The results, published on March 9, 2024 in Scientific reportscould potentially inform new treatment options for people with alcohol use disorder (AUD).

“Compounds designed to selectively block KOP are very promising because this receptor is implicated in many mental illnesses, such as anxiety and depression,” explains Rémi Martin-Fardon, PhD, associate professor in the Department of Molecular Medicine.

Next, Martin-Fardon and Flores-Ramirez hope to determine whether LY24444296 can block the effects of stress and other signals that can trigger alcohol relapse. Credit: Neuroscience News

“The KOP system is also important in alcohol use disorders, so the idea is that if it is targeted and blocked, you can stop alcohol abuse.”

The KOP system controls brain circuits that affect a range of neurological processes, including addiction, emotion, pain, and reward seeking. Acute and chronic exposure to alcohol negatively affects this system, according to the study’s first author, Francisco Flores-Ramirez, PhD, a postdoctoral researcher at Scripps Research.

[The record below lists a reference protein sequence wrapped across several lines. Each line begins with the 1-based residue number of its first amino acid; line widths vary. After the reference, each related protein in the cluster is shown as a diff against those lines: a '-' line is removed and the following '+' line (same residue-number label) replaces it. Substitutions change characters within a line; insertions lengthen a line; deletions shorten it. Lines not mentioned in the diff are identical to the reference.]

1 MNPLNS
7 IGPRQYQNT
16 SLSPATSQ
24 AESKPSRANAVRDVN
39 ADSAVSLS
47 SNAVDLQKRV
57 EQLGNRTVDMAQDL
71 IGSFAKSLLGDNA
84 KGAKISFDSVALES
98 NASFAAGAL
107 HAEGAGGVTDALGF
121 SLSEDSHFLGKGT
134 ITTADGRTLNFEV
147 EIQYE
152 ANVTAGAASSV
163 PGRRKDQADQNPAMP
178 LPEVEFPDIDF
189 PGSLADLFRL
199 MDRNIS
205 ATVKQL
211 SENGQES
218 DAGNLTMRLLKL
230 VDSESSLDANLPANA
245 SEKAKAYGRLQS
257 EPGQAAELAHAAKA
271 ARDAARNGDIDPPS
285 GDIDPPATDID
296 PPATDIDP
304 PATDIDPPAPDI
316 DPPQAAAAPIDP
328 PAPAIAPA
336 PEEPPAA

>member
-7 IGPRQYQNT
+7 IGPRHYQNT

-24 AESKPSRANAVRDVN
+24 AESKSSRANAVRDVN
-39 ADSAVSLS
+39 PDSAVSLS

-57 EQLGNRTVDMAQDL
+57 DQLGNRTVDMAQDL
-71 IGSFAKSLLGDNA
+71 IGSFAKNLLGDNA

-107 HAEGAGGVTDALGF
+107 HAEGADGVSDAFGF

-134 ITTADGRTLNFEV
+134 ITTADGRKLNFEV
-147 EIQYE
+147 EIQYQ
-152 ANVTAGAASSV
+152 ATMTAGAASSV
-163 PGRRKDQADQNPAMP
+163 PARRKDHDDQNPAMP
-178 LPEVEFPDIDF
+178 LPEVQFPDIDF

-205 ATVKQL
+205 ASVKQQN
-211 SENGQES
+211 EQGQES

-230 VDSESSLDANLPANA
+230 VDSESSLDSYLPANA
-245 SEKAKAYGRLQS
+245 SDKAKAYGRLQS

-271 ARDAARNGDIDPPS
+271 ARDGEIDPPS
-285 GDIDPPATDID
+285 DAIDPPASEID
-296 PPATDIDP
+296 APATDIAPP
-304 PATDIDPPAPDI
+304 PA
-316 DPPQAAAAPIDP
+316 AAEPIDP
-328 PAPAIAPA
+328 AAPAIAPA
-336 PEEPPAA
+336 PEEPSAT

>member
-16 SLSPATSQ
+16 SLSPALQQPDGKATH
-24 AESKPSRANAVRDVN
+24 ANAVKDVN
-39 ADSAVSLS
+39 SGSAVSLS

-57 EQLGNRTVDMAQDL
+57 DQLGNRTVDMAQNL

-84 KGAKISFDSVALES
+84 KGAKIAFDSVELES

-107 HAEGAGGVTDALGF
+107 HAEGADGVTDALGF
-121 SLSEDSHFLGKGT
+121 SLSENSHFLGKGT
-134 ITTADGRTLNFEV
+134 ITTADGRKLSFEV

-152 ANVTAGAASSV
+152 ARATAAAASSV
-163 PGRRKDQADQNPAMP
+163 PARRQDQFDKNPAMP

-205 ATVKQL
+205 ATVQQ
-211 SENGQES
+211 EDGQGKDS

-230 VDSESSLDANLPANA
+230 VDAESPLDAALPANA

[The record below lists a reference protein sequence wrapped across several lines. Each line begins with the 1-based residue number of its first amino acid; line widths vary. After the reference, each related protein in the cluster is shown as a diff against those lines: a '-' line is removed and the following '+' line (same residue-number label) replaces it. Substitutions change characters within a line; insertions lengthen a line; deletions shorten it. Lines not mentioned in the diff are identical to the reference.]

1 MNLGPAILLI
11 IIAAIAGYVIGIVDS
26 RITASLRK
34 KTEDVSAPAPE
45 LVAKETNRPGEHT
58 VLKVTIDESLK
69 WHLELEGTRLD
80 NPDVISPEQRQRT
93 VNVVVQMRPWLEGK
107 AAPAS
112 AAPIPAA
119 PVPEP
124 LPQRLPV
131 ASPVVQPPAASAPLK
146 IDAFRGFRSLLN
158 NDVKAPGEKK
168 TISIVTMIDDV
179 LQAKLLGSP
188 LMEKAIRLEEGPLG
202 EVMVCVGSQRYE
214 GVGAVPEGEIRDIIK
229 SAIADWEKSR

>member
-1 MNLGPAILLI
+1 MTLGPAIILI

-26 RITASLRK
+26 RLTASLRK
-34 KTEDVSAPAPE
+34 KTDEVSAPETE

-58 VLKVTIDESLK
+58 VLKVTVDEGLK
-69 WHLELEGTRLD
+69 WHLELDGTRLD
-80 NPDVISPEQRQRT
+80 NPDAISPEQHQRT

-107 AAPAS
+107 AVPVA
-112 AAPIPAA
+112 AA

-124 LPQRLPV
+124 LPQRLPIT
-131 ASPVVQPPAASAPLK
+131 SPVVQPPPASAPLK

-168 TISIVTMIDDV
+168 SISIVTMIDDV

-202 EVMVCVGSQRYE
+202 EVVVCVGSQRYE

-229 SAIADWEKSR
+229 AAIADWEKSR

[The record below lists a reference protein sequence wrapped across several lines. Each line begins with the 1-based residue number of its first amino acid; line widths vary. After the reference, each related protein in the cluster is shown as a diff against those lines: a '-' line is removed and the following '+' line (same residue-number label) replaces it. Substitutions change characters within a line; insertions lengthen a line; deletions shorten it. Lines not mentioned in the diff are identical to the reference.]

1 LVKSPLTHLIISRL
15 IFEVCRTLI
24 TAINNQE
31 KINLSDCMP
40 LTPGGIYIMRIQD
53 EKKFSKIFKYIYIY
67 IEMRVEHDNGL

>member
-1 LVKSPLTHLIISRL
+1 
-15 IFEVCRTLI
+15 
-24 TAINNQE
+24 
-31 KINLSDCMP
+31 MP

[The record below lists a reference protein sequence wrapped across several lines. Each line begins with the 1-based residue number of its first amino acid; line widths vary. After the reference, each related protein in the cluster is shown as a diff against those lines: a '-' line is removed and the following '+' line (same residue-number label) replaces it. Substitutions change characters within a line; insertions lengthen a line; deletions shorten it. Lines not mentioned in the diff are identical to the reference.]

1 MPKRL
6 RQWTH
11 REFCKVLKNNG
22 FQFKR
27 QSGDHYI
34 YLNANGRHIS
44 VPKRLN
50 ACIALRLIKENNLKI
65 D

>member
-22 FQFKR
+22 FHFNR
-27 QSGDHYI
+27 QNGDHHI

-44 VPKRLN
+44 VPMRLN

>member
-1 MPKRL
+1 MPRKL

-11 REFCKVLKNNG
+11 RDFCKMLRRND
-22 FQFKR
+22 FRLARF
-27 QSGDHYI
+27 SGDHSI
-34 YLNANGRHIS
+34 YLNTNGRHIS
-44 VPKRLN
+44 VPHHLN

For their study, Martin-Fardon and Flores-Ramirez investigated whether oral administration of LY2444296 could decrease alcohol consumption in rats that had developed alcohol dependence. The goal was to alleviate withdrawal symptoms, which would hypothetically lead to a reduction in alcohol consumption.

Once rats were given LY2444296 at doses as low as 3 mg per kg after 8 hours of abstinence – when acute withdrawal symptoms typically begin – withdrawal signs and alcohol consumption decreased significantly. The researchers also determined that LY2444296 might be harmless because it had neither positive nor negative effects on rats without alcohol dependence.